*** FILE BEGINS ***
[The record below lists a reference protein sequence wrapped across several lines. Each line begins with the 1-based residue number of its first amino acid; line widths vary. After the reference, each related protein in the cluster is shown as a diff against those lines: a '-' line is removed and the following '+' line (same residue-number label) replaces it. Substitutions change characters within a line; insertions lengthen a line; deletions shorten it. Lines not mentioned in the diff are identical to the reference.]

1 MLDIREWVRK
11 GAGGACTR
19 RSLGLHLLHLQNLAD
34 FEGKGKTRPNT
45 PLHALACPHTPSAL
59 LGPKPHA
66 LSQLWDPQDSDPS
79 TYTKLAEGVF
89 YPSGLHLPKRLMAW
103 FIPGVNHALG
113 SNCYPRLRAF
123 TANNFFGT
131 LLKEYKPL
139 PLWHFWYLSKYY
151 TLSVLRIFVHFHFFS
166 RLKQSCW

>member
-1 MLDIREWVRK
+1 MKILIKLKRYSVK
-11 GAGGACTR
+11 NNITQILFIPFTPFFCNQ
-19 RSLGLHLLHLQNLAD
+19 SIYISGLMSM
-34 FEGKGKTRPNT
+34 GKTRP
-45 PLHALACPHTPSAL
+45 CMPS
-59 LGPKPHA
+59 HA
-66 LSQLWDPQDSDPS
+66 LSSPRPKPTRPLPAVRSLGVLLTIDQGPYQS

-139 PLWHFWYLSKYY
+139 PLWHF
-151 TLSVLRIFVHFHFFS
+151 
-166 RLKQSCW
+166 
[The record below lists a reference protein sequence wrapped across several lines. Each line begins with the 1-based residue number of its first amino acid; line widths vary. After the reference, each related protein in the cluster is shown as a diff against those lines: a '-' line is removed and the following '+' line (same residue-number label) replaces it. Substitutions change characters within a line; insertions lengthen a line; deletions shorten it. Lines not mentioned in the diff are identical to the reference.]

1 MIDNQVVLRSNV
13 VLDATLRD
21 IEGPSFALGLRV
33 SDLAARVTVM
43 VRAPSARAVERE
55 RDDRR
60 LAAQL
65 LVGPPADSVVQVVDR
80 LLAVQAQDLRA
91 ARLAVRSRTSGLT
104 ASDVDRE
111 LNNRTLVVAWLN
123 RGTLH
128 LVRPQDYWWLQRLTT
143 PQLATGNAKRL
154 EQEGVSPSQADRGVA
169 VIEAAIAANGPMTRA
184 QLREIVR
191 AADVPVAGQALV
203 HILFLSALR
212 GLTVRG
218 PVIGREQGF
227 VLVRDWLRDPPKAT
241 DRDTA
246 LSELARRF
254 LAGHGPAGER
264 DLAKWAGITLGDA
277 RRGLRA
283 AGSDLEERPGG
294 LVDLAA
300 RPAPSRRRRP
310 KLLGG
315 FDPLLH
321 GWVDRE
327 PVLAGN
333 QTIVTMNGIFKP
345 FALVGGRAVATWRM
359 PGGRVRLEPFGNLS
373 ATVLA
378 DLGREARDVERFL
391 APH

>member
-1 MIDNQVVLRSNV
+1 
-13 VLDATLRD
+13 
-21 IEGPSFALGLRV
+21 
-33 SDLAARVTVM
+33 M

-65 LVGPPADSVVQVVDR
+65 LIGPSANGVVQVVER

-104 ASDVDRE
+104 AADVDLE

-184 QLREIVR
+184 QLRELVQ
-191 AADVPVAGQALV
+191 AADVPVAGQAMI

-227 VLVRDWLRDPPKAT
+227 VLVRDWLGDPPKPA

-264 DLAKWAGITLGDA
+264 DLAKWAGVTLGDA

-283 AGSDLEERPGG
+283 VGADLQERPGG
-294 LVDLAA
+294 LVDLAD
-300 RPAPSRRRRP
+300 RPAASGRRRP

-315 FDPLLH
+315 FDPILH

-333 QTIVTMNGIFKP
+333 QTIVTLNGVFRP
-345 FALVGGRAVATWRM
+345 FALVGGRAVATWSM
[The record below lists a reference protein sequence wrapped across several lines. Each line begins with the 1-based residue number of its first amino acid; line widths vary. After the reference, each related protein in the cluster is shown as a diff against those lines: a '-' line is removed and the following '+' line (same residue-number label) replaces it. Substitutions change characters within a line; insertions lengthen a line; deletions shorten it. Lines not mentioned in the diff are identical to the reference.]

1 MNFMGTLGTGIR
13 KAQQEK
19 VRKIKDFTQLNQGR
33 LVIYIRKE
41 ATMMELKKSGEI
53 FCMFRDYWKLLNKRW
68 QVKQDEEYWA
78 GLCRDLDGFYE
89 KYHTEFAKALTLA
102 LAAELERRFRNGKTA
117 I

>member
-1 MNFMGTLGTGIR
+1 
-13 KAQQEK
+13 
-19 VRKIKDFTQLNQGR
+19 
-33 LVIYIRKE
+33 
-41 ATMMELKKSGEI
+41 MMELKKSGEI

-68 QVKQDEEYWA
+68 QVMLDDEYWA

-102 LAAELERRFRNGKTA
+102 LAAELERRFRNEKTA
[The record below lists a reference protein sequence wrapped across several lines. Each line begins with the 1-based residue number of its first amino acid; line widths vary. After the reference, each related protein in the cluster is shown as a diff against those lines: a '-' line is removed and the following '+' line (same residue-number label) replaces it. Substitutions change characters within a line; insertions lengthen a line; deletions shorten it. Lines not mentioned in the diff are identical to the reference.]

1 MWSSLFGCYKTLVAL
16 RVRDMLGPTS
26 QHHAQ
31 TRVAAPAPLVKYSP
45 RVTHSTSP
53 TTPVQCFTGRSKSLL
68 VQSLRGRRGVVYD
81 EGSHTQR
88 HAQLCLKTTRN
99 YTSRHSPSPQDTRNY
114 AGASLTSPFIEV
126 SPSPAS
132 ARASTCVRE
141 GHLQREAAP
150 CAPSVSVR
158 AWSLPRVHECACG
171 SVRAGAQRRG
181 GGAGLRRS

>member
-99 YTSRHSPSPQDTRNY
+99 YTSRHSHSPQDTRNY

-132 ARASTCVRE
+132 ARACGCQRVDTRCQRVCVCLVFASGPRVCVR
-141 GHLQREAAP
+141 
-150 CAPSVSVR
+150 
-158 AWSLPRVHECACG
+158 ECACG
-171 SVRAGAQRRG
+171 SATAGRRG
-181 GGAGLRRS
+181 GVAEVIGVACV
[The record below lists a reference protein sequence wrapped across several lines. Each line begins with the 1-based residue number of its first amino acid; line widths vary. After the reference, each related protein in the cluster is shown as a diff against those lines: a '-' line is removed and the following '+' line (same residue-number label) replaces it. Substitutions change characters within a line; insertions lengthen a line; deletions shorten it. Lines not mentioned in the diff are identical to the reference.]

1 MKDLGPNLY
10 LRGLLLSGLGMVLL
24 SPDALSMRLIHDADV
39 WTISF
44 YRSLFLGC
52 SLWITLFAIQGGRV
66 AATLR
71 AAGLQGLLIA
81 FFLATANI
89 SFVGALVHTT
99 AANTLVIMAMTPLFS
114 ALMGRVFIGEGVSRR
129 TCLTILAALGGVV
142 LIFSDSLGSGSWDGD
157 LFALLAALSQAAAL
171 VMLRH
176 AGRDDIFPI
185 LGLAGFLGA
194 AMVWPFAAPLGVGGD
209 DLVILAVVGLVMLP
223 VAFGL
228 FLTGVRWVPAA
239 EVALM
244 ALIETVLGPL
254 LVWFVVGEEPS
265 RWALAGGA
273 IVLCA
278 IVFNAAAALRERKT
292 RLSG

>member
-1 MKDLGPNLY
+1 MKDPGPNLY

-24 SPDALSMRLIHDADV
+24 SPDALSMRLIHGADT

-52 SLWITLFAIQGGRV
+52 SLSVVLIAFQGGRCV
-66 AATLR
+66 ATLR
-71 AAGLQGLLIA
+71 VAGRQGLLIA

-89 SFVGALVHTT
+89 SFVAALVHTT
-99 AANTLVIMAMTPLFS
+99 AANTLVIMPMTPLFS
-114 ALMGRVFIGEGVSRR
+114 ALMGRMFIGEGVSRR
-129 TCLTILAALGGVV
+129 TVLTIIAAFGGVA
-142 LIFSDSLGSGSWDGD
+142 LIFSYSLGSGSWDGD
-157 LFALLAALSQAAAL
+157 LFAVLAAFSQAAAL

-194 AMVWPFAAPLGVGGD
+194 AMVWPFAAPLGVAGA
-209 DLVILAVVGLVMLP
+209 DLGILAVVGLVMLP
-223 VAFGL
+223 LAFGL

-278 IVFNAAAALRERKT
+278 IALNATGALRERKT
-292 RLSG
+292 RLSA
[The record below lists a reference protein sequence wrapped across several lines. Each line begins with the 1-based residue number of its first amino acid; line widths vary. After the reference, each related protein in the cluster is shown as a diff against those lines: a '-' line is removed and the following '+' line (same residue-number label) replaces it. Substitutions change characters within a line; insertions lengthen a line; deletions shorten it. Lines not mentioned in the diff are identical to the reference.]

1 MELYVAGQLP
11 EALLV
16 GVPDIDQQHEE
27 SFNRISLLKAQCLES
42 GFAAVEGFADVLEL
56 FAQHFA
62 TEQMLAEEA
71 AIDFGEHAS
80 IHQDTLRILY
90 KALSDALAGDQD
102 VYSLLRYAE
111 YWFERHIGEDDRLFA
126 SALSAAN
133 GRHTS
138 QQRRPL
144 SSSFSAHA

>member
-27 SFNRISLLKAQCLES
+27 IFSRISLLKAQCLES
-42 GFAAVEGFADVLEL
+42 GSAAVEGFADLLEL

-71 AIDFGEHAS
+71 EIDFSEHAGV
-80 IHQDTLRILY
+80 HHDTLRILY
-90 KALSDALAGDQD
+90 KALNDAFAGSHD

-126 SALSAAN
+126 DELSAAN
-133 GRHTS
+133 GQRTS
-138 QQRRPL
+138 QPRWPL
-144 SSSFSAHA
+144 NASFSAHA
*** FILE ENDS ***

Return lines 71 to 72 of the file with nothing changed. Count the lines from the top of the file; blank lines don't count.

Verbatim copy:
310 KLLGG
315 FDPLLH